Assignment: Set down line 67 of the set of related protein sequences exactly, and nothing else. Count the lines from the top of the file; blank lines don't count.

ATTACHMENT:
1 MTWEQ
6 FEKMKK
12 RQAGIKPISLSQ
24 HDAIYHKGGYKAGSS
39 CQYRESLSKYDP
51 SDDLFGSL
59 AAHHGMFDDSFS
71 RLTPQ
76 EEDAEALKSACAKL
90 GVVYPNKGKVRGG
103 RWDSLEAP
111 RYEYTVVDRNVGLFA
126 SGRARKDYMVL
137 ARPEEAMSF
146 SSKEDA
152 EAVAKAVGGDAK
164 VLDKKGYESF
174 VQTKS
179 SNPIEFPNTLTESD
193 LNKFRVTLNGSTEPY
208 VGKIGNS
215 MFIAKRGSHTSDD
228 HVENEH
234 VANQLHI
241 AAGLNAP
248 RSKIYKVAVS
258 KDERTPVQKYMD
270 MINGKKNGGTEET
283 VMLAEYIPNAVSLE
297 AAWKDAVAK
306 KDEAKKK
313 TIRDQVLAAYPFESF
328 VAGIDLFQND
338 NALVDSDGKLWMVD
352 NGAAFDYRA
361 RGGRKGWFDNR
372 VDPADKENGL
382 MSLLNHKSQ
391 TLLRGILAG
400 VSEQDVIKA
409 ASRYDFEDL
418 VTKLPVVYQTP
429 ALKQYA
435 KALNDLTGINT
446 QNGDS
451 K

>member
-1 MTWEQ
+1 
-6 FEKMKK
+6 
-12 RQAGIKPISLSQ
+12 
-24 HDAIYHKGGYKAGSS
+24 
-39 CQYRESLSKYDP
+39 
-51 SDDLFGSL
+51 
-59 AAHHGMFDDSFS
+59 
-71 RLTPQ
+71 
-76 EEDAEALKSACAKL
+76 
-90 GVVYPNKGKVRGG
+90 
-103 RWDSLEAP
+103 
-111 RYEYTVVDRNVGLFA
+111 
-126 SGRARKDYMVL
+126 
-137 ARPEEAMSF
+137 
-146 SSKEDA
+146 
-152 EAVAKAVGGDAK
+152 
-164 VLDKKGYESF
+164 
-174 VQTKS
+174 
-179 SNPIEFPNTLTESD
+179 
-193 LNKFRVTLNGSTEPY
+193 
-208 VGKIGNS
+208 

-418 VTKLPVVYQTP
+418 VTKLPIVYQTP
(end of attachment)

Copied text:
+90 